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Managers ticked off by inappropriate officewear

Helen Mayson

Hawaain wear: not appropriate for the office

Hotpants, vests, Hawaiian shirts – managers share their officewear bugbears with Edge

As temperatures (thankfully) rise in the UK, office workers across the country have to decide what to wear in the heat while keeping their cool. A new survey from ILM says that this can be a tougher task than first thought, with many managers admitting to still getting it wrong.

Almost three in ten managers (28%) said they were stuck for what to wear to work on hot days, while one in 10 (11%) said their own organisation's officewear policy wasn’t reasonable about what is acceptable when the temperature rises.

The survey also asked the 1,200 managers about their officewear don’ts.

Topping the list of articles that should be banned from the office were vests and flip flops for men, while women were thought to look most inappropriate while wearing shorts or hot pants and strapless tops.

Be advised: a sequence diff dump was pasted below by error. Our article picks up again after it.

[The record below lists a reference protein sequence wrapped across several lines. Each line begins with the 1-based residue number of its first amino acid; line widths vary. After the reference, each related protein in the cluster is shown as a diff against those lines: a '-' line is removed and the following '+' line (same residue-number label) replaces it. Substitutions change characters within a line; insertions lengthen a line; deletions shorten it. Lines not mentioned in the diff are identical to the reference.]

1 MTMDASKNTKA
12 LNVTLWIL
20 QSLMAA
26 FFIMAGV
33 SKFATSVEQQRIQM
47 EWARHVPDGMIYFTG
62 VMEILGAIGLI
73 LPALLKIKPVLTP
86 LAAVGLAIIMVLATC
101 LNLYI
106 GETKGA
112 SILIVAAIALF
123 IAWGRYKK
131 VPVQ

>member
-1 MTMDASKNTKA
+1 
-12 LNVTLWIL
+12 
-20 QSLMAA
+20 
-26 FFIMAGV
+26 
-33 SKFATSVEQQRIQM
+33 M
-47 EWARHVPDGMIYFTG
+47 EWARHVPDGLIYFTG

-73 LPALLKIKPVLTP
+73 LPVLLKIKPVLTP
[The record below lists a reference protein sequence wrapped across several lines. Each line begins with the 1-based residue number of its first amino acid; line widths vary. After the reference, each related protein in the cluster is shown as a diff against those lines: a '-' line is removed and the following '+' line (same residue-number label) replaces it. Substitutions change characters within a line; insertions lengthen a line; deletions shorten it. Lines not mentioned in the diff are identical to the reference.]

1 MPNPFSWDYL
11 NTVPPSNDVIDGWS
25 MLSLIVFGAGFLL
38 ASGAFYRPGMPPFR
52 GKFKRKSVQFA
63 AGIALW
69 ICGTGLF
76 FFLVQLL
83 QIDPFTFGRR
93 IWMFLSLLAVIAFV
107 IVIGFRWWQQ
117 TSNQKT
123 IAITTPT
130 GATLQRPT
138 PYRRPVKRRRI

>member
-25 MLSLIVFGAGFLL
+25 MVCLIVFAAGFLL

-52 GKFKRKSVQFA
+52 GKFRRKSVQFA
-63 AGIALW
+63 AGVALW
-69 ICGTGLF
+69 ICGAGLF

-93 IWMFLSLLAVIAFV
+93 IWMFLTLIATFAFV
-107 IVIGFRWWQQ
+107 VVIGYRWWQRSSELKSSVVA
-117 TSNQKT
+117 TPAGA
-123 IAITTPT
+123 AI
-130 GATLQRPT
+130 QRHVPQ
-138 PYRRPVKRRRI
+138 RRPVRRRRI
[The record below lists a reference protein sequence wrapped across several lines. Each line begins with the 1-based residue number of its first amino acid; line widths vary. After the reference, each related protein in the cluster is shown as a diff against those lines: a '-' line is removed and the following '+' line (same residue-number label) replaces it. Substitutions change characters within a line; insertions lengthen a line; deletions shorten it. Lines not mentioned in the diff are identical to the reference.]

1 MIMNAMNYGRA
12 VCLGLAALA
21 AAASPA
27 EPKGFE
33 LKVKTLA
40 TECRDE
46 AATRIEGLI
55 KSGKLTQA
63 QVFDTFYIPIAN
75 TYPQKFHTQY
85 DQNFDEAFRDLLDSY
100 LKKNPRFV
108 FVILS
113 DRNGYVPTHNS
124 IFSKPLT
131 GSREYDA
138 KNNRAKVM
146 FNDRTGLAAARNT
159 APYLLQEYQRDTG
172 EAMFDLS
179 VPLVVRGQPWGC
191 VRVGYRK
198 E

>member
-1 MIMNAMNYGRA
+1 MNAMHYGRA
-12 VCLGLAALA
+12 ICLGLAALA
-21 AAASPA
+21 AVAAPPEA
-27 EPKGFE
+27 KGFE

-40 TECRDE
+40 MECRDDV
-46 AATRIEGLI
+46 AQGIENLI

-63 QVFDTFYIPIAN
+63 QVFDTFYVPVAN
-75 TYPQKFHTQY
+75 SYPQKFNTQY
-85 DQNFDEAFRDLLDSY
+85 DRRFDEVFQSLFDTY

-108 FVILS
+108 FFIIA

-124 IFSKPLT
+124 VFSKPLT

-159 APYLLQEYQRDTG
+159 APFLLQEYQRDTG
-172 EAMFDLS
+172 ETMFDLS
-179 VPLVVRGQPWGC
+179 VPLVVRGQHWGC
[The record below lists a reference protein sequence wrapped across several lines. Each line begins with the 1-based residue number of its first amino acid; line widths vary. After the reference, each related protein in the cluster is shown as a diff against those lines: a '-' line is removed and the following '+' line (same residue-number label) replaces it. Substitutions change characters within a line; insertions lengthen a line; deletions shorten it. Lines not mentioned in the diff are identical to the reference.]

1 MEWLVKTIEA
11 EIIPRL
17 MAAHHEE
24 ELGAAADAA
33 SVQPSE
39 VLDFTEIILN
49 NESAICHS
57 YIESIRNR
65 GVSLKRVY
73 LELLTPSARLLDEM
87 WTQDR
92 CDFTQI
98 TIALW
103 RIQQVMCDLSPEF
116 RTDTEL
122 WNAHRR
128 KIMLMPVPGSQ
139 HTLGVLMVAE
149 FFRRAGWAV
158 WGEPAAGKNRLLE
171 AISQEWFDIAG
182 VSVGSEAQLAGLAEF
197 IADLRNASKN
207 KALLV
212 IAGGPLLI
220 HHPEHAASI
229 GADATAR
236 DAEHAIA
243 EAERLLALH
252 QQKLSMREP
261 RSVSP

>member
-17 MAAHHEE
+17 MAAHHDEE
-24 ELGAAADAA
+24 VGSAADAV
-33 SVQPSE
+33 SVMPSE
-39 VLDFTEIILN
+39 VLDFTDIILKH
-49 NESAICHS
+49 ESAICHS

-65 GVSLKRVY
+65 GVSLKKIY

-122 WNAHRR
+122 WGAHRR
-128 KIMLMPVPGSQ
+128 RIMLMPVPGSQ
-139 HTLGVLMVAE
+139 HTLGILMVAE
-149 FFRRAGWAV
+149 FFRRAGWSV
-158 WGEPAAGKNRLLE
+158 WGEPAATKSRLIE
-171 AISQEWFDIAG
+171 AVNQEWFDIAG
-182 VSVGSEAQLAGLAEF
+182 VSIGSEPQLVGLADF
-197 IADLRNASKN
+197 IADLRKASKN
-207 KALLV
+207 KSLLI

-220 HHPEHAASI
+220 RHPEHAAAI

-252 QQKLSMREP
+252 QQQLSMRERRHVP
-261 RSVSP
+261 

The full list of things to avoid

Men

  1. Vests (81%)
  2. Flip-flops (76%)
  3. Baseball cap or hat (71%)
  4. Shorts (63%)
  5. Hawaiian shirt (63%)

Women

  1. Shorts/hot pants (74%)
  2. Strapless tops (70%)
  3. Low-cut top (70%)
  4. Flip-flops (68%)
  5. Sarong (65%)

“As temperatures rise, many employees opt to dress more informally in their desire to cool down,” says ILM CEO Charles Elvin. “Every workplace is different and some are a lot more relaxed than others but to avoid people dressing down too radically, organisations should set clear guidelines on what is appropriate for summer office attire.”

The Edge guide to office appropriate attire

  • Check your official workwear policy – if your organisation doesn’t have one, have a chat with your manager
  • Dress for your day – shorts and flip flops aren’t likely to be appropriate if you’re presenting to the board
  • Be clear with your staff – if you set the dress standards for your team, be clear about what you’ll accept in advance.
  • If someone gets it wrong – never single out a staff member as an inappropriate example in front of others, but pull them aside to discuss informally

What do you wear to keep cool in the office? Share with us below or over on our Twitter feed

    Comments

  • Anne-Maria Brown of PNE Development

    It's easier to wear a summer / cool top and something to put over the top if necessary. Surely it's easy to work out what you can and cannot wear in the workplace by looking at what everyone else is wearing. If the company doesn't have a policy then perhaps workers should force one to make it easier for everyone to adhere to what is expected.

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